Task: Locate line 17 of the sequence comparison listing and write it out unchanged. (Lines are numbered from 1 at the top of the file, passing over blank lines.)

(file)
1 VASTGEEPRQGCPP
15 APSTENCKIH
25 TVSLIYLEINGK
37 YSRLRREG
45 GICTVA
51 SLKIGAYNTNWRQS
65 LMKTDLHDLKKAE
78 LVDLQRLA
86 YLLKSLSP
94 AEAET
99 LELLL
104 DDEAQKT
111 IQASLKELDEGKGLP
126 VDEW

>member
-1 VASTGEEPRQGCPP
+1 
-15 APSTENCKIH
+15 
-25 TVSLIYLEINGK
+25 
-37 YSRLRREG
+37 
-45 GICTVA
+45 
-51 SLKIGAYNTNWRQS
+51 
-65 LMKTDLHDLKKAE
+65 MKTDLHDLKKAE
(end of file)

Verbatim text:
+1 